HTML5 Recipes: More on Storage

In this recipe, we shall cover some more material on HTML5 localStorage and how you can store JSON objects and retrieve them.

The examples that we shall see in this recipe will enable you to think in terms of complex data that you can cache / save locally in your browser based web applications. There are various reasons to cache data locally. The most important reason is to avoid the network call across the server for data that is not likely to change. Another key reason is to give a better user experience in terms of being able to remember where the user was, the last time that they used the application. Implementing such behavior in your web applications, makes them more useful, powerful and much closer in functionality, that is expected from non-browser based applications.

We are going to see two code snippets, both the code snippets show how you can store and retrieve back JSON objects using the local Storage API.

Let us take a look at the code below:

<!DOCTYPE html>
<html>
<head>
<meta charset="utf-8">
<meta name="viewport" content="width=device-width, initial-scale=1.0" />
<title>HTML Storage Test</title>
<script type="text/javascript">

function saveLocal(){
	if (window.localStorage) {
		var scores = [];
		scores.push("Romin,10 seconds");
		scores.push("Neil,20 seconds");
		scores.push("Aryan,30 seconds");
		localStorage.setItem("highscores",JSON.stringify(scores));
		alert("The data has been stored successfully.");
	} else {
		alert("Your Browser does not support LocalStorage.");
	}
}

function readLocal(){
	if (window.localStorage) {
		//get the highscores object
		var scores = localStorage.getItem("highscores");
		scores = JSON.parse(scores);
		for (i=0;i<scores.length;i++){
			alert(scores[i]);
		}
	}
}

</script>
</head>
<body>
<div id="main">
	<input type="button" value="Save Values" onclick="saveLocal()"/>
	<input type="button" value="Read Values" onclick="readLocal()"/>
</div>
</body>
</html>

Let us break the code down now:

  • We have two buttons, “Save Values” and “Read Values”. When you click the “Save Values” button, we invoke the saveLocal() method.
  • The saveLocal() method first checks if your browser supports local storage. Then it creates a Javascript array, where each element in the array is of type string.
  • Finally, we save it using the setItem() method of the local Storage API. Note that we are using the JSON.stringify method to get the string representation of this array. The setItem() methods takes two parameters: the key value “highscores” under which the data i.e. the Array of Strings is stored.
  • When you click the “Read Values” button, we use the getItem() method of the local Storage API. The parameter passed to this method is the key value i.e. “highscore”.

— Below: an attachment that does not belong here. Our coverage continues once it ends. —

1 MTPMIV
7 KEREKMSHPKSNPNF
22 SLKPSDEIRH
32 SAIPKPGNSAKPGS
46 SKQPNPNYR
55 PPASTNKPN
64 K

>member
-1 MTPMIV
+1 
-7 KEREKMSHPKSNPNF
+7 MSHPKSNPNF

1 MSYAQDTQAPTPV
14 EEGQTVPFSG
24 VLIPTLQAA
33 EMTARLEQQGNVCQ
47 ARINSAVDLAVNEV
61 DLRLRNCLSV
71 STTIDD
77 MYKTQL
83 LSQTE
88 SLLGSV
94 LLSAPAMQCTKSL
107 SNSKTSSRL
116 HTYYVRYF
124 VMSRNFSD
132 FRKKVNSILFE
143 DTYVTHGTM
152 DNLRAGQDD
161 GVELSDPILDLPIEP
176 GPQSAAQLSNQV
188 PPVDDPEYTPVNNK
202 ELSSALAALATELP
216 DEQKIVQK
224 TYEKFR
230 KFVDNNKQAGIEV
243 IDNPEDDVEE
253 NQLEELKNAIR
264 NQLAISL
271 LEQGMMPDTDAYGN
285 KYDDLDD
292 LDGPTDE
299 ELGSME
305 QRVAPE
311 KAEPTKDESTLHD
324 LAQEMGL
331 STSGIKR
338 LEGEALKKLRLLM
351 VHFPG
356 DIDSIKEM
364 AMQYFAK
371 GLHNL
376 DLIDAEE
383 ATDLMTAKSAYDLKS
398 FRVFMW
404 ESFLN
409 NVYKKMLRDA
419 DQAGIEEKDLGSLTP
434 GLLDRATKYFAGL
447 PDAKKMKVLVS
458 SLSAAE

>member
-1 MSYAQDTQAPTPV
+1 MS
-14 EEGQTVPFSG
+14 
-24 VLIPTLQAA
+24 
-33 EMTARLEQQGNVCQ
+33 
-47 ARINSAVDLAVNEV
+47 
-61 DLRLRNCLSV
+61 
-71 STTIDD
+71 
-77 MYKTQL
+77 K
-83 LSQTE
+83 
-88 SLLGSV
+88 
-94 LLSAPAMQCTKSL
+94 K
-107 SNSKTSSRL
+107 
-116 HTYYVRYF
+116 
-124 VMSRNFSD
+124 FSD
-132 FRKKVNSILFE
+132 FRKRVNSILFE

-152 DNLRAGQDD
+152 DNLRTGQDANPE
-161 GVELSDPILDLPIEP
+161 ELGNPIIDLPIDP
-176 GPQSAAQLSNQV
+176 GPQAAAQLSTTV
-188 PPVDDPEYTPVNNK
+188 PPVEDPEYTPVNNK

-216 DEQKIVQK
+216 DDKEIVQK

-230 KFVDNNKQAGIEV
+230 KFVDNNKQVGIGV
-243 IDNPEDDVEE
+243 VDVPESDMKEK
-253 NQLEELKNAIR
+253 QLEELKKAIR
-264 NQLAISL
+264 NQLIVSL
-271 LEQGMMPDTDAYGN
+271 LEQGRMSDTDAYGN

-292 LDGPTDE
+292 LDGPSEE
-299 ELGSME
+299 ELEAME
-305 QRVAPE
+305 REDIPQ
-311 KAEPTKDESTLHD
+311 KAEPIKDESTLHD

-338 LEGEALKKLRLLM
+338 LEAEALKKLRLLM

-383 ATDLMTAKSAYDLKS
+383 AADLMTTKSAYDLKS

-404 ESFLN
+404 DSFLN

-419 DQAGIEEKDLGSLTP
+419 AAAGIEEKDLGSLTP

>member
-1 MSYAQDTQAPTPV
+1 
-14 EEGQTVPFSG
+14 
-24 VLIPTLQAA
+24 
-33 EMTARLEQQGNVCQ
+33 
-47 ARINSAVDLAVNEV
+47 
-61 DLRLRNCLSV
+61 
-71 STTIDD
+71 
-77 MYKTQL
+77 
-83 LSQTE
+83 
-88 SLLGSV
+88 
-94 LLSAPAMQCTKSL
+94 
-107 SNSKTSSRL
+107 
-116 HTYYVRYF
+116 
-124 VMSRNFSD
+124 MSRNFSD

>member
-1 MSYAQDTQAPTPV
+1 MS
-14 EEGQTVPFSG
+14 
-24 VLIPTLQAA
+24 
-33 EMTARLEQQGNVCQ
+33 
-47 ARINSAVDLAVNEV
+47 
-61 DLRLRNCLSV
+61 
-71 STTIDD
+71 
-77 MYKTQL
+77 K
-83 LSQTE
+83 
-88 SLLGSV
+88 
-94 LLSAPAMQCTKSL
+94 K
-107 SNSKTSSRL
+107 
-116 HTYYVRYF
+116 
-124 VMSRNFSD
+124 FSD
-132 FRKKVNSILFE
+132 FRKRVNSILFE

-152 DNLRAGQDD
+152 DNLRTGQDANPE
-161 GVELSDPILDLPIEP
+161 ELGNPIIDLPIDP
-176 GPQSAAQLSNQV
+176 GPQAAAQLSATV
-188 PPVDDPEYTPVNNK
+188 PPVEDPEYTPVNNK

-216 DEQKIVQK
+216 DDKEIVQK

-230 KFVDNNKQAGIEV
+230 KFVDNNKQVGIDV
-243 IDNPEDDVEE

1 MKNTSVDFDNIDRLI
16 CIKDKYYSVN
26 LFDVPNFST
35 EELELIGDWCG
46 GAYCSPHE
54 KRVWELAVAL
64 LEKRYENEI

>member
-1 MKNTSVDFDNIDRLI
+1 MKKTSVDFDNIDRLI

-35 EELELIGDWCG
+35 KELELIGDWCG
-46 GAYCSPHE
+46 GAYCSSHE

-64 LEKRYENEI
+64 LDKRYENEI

• This will return back a string value, which is then decoded back into the array of strings via the JSON.parse method. We then simply print out the values for reference

Note that at any time, you should use your browser developer tools to view the data that has been stored. For e.g. in Google Chrome, go to Settings –> Tools –> Developer Tools and look under the section named LocalStorage for the key-values that you have stored. Since we have used the localStorage and not sessionStorage, these values will be persisted across browser restarts too.

See it in action here.

Let us take a look at another piece of code below:

<!DOCTYPE html>
<html>
<head>
<meta charset="utf-8">
<meta name="viewport" content="width=device-width, initial-scale=1.0" />
<title>HTML Storage Test</title>
<script type="text/javascript">

function saveLocal(){
	if (window.localStorage) {
		var person = {"firstname":"Romin","lastname":"Irani","age":36};
		var highscores = [{"name":"Romin Irani","time":"25s"},{"name":"Dave Mathews","time":"30s"},{"name":"Rich Tretola","time":"35s"}]
		localStorage.setItem("highscores",JSON.stringify(highscores));
		localStorage.setItem("person",JSON.stringify(person));
		alert("The data has been stored successfully.");
	} else {
		alert("Your Browser does not support LocalStorage.");
	}
}

function readLocal(){
	if (window.localStorage) {
		//Get the person object
		var person = localStorage.getItem("person");
		person = JSON.parse(person);
		alert(person.firstname + " " + person.lastname + " is " + person.age + " years old.");

		//Get the highscores object
		var scores = localStorage.getItem("highscores");
		scores = JSON.parse(scores);
		for (i=0;i<scores.length;i++){
			alert(scores[i].name + " finished in " + scores[i].time);
		}
	}
}
</script>
</head>
<body>
<div id="main">
	<input type="button" value="Save Values" onclick="saveLocal()"/>
	<input type="button" value="Read Values" onclick="readLocal()"/>
</div>
</body>
</html>

Let us break the code down now:

  • The above example is similar to the previous one, where we save and read back values.
  • This code shows a JSON Object and another one i.e. an array of JSON objects that are persisted into localStorage and then read back. If you were writing some web based game, you can imagine storing all the moves that a player makes, so that you can replay them back at any point in time.

See it in action here.


HTML5 Storage Recipes

  1. Getting Started with Storage
  2. More on Storage

Back to HTML5 Series

 

 

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